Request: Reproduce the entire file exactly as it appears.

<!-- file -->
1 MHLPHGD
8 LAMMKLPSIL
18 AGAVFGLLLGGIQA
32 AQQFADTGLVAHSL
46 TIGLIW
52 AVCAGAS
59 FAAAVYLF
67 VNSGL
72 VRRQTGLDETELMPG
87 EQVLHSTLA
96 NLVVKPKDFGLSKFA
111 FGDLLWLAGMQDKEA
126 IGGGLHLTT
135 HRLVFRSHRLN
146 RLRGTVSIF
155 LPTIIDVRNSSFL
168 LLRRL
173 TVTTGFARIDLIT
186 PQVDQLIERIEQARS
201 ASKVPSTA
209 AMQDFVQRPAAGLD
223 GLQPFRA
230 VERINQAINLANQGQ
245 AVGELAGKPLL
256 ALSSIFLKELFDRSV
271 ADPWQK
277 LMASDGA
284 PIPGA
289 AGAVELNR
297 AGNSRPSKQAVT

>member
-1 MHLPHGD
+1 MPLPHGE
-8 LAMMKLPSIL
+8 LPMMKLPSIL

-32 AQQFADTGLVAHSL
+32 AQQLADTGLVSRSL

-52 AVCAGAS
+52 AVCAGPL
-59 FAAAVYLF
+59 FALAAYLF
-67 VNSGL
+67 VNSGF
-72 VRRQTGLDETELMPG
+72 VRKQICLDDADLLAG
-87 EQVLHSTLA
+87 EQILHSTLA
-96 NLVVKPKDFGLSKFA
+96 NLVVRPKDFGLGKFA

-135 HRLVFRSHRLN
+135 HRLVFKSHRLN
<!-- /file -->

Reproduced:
1 MHLPHGD
8 LAMMKLPSIL
18 AGAVFGLLLGGIQA
32 AQQFADTGLVAHSL
46 TIGLIW
52 AVCAGAS
59 FAAAVYLF
67 VNSGL
72 VRRQTGLDETELMPG
87 EQVLHSTLA
96 NLVVKPKDFGLSKFA
111 FGDLLWLAGMQDKEA
126 IGGGLHLTT
135 HRLVFRSHRLN
146 RLRGTVSIF
155 LPTIIDVRNSSFL
168 LLRRL
173 TVTTGFARIDLIT
186 PQVDQLIERIEQARS
201 ASKVPSTA
209 AMQDFVQRPAAGLD
223 GLQPFRA
230 VERINQAINLANQGQ
245 AVGELAGKPLL
256 ALSSIFLKELFDRSV
271 ADPWQK
277 LMASDGA
284 PIPGA
289 AGAVELNR
297 AGNSRPSKQAVT

>member
-1 MHLPHGD
+1 MPLPHGE
-8 LAMMKLPSIL
+8 LPMMKLPSIL

-32 AQQFADTGLVAHSL
+32 AQQLADTGLVSRSL

-52 AVCAGAS
+52 AVCAGPL
-59 FAAAVYLF
+59 FALAAYLF
-67 VNSGL
+67 VNSGF
-72 VRRQTGLDETELMPG
+72 VRKQICLDDADLLAG
-87 EQVLHSTLA
+87 EQILHSTLA
-96 NLVVKPKDFGLSKFA
+96 NLVVRPKDFGLGKFA

-135 HRLVFRSHRLN
+135 HRLVFKSHRLN